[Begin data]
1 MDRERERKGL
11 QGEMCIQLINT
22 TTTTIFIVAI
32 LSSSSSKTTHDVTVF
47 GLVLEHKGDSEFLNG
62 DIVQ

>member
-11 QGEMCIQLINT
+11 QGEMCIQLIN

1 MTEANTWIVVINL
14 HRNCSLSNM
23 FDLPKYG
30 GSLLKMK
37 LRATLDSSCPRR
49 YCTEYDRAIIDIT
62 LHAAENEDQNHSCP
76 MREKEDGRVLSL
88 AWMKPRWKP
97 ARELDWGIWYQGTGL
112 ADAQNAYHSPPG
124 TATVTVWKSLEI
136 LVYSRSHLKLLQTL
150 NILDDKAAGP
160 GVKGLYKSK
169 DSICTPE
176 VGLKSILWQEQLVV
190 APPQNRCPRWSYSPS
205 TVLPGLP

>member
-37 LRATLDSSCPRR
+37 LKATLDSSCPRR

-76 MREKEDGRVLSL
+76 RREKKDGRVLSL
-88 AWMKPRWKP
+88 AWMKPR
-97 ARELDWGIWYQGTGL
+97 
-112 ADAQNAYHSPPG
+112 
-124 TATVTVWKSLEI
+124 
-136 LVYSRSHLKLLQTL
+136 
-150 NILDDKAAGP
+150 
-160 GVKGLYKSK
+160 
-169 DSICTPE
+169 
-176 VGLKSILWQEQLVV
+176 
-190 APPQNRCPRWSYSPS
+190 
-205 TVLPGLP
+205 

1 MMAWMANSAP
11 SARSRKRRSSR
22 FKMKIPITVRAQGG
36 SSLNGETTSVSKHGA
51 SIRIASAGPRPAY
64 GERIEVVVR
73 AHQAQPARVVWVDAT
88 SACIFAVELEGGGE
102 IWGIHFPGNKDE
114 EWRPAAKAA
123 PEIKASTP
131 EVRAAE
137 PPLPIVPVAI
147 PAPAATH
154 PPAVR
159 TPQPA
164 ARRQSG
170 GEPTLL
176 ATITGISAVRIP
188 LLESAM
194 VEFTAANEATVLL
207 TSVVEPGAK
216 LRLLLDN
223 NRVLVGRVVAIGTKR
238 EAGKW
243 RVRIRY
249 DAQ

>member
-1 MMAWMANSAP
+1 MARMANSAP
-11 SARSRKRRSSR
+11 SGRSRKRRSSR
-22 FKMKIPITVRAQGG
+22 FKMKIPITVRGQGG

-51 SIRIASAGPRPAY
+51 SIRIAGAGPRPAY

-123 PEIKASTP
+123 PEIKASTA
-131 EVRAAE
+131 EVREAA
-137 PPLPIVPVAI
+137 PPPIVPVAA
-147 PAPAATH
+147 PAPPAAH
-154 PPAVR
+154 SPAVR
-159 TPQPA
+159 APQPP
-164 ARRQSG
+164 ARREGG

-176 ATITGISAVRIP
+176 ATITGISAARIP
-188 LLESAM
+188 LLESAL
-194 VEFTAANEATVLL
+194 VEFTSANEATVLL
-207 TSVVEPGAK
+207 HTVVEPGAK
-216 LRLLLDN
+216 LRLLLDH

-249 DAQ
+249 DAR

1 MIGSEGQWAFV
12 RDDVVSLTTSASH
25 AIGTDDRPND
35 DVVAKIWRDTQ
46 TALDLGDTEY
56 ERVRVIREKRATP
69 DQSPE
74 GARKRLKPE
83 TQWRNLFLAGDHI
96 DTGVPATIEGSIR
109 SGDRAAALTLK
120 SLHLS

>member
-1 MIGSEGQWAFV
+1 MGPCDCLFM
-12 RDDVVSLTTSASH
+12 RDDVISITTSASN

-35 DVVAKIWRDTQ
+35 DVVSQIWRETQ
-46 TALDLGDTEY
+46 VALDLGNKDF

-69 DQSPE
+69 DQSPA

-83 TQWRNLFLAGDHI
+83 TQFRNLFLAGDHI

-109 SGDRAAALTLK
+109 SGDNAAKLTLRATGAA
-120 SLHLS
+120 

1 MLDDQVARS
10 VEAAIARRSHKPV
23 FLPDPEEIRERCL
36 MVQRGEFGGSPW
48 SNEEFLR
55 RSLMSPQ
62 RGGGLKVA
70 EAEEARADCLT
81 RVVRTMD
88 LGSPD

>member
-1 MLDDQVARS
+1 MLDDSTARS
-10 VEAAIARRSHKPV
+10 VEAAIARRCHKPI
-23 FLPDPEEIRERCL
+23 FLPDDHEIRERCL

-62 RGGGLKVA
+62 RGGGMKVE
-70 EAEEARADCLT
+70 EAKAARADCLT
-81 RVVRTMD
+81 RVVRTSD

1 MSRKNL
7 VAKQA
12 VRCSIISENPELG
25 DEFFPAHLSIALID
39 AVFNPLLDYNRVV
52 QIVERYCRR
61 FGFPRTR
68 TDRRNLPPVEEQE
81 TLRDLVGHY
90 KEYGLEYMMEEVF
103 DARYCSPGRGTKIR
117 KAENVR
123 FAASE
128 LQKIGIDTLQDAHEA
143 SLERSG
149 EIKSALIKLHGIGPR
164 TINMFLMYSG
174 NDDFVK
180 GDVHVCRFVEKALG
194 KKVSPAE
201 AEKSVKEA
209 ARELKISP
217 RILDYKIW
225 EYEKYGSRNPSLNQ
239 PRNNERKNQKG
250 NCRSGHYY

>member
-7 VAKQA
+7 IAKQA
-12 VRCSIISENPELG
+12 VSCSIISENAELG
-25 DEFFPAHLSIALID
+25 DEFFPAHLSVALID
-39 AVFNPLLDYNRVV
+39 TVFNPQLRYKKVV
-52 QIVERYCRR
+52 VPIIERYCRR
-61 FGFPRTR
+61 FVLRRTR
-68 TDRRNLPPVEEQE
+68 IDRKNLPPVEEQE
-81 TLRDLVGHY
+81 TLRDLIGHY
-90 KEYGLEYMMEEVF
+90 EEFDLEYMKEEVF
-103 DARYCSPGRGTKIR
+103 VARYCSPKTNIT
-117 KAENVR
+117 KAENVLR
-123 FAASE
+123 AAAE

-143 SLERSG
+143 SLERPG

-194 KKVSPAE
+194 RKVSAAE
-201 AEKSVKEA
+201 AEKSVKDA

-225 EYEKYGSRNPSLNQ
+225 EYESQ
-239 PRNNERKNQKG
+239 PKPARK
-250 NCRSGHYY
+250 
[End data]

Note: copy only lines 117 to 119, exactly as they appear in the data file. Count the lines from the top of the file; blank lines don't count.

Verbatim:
+249 DAR

1 MIGSEGQWAFV
12 RDDVVSLTTSASH